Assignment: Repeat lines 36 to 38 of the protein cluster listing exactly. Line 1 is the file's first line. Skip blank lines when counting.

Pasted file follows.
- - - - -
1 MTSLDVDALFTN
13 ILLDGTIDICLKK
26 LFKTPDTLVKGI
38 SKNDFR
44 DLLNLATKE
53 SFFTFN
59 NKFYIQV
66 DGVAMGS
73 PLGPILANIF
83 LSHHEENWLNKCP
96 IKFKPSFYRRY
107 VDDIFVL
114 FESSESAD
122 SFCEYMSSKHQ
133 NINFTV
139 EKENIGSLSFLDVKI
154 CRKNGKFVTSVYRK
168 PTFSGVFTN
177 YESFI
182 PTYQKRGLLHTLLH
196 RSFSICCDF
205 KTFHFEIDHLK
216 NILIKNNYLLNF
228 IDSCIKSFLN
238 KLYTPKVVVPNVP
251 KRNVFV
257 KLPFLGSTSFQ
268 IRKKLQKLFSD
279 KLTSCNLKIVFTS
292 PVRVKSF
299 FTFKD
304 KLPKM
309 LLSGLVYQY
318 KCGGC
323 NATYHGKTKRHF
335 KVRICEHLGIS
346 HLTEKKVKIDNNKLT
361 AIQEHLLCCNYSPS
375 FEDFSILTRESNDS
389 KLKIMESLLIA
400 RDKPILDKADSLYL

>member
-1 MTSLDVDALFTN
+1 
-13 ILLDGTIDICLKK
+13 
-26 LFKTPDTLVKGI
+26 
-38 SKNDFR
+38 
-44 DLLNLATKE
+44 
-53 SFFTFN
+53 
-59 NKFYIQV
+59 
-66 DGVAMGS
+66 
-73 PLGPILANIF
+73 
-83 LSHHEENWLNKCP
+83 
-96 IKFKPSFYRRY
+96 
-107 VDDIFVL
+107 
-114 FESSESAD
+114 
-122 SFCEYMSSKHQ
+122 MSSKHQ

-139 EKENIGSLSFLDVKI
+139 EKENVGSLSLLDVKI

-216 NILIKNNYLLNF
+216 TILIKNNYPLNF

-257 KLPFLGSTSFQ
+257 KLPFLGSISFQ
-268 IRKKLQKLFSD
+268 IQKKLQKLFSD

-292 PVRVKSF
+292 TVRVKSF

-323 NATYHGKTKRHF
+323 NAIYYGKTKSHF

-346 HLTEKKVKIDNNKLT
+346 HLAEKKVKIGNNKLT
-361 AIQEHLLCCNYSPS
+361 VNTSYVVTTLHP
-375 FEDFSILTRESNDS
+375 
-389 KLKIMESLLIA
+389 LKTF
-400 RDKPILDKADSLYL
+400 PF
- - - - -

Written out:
335 KVRICEHLGIS
346 HLTEKKVKIDNNKLT
361 AIQEHLLCCNYSPS